If you tend to have a few drinks with some friends and drive a short while afterward in New York, it is important for you to know your rights at DWI checkpoints. If you do not learn them, you could find yourself with a DWI charge and the significant consequences that result.

DWI checkpoints are usually placed where there is a high suspicion of intoxicated driving. Officers can question motorists at sobriety checkpoints to determine if there is a legal basis for further detention and more formal testing. Your actions can lead to further scrutiny, and if arrested, a request that you submit to a chemical test of your breath or blood to determine your blood alcohol content. Take some time to learn what to expect at a DWI checkpoint so you can protect your rights.

DWI checkpoints must be clearly marked

Law enforcement often notifies the public of DWI checkpoints, and there are usually signs to notify drivers of them as well. Checkpoints often slow down the flow of traffic and may cause you to take longer in getting to your destination. Stay calm and continue to exercise good driving behaviors and judgment. You do not want to do anything that will draw more attention.

Traffic laws still apply

The primary function of sobriety checkpoints is for law enforcement to stop drunk motorists before they cause harm and break the law further. Officers must still enforce all other laws as well. You can still be cited or detained for any traffic laws or rules you break.

Some questions do not require responses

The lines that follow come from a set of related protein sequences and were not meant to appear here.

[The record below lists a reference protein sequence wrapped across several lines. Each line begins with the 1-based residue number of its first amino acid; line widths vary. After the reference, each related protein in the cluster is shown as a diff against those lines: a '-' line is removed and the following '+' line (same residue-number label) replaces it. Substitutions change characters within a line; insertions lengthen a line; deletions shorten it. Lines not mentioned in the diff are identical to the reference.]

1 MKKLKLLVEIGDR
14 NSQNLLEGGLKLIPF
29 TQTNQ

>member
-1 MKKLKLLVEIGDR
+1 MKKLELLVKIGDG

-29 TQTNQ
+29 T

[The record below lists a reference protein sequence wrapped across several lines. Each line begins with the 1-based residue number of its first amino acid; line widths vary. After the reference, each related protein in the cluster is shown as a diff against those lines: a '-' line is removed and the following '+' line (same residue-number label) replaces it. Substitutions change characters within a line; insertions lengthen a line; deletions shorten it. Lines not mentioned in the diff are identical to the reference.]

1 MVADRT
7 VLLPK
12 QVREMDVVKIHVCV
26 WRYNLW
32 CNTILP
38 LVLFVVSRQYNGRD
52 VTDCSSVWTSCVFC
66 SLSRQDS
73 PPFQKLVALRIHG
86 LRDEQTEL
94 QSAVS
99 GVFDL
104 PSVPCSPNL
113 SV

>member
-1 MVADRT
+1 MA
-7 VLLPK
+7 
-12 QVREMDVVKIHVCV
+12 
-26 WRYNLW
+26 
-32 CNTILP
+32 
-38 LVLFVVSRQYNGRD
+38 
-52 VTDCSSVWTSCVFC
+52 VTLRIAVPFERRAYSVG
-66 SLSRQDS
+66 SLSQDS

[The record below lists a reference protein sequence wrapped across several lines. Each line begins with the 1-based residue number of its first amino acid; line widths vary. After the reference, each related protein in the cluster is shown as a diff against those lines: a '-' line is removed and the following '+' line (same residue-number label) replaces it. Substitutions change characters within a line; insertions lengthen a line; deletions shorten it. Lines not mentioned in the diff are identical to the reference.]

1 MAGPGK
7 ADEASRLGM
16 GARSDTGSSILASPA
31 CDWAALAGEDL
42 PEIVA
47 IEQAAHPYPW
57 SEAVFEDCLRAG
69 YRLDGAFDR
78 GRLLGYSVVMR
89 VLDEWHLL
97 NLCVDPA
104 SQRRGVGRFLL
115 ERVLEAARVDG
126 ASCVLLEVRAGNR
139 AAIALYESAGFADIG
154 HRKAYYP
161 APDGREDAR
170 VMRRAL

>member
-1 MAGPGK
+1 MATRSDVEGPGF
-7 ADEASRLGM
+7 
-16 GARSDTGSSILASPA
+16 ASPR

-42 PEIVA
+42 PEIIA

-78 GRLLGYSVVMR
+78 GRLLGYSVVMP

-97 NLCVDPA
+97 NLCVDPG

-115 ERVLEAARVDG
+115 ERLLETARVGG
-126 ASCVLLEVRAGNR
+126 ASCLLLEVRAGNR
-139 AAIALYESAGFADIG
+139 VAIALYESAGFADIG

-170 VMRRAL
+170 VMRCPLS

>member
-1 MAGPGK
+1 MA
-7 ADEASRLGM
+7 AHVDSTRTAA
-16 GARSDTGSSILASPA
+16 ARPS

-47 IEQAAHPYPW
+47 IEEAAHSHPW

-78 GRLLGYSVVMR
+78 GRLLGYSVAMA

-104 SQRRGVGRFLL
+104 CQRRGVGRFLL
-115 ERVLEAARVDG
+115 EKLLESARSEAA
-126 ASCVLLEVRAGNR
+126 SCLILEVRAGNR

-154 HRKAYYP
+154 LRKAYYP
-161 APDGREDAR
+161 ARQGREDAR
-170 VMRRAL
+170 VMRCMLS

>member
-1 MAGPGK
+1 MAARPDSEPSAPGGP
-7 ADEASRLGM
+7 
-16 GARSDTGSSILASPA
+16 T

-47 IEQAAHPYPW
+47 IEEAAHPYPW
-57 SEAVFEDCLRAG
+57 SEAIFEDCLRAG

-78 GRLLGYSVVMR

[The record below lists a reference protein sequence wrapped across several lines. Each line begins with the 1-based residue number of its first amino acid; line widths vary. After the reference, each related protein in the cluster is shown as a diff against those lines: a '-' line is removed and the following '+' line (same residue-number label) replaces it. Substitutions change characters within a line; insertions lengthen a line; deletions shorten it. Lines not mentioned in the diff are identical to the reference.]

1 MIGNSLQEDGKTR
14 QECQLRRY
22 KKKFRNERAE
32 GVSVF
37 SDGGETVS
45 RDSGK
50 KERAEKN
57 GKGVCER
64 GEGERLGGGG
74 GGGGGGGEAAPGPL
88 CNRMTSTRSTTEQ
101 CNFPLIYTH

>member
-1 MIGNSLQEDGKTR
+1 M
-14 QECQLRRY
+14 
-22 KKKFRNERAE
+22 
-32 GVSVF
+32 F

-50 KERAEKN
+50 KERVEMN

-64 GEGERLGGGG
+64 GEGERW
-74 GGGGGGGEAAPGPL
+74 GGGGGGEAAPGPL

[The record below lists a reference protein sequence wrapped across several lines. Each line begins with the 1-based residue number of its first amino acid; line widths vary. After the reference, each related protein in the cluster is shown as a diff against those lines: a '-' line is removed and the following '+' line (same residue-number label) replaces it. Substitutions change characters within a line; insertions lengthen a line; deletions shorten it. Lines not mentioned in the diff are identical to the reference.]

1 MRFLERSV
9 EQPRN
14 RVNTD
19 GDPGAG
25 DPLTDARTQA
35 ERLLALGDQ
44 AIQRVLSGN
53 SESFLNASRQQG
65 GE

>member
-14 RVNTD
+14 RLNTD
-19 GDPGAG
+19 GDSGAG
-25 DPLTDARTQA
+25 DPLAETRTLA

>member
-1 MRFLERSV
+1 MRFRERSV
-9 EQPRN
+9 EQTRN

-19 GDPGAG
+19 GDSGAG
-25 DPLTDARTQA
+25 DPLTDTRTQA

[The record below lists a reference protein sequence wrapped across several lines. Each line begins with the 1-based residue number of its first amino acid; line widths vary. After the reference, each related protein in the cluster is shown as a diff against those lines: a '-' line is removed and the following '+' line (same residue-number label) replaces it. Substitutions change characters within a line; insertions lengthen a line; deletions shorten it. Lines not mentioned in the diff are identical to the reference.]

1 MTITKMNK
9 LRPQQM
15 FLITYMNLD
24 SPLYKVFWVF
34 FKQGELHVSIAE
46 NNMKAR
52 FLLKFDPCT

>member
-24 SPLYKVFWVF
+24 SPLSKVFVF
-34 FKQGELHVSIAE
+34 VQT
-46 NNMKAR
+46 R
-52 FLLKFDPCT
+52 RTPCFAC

During a traffic or DWI enforcement stop, you must provide your name, license and registration. Be careful and polite if you decide to answer any other questions law enforcement asks you. They may seem harmless, but the officer is using them to gather information that he or she can use to determine if impairment is a factor. Your responses and actions may provide a basis to believe you are intoxicated and result in your getting charged with DWI  (a “common law” DWI charge) regardless of your BAC.

What happens if you refuse testing

Even though you live in an implied consent state, law enforcement cannot force you to take a chemical test of your breath or blood, at least absent the rare issuance of a court order. If the officer gives you the required warnings about the consequences of refusal, however, your driving privileges may be revoked after a hearing at the DMV. You may also have to pay a substantial civil penalty.

Drunk driving charges have significant consequences, and there is often substantial proof of intoxication or impairment offered by the police. To avoid issues at DWI traffic stops and checkpoints, know your rights and act accordingly.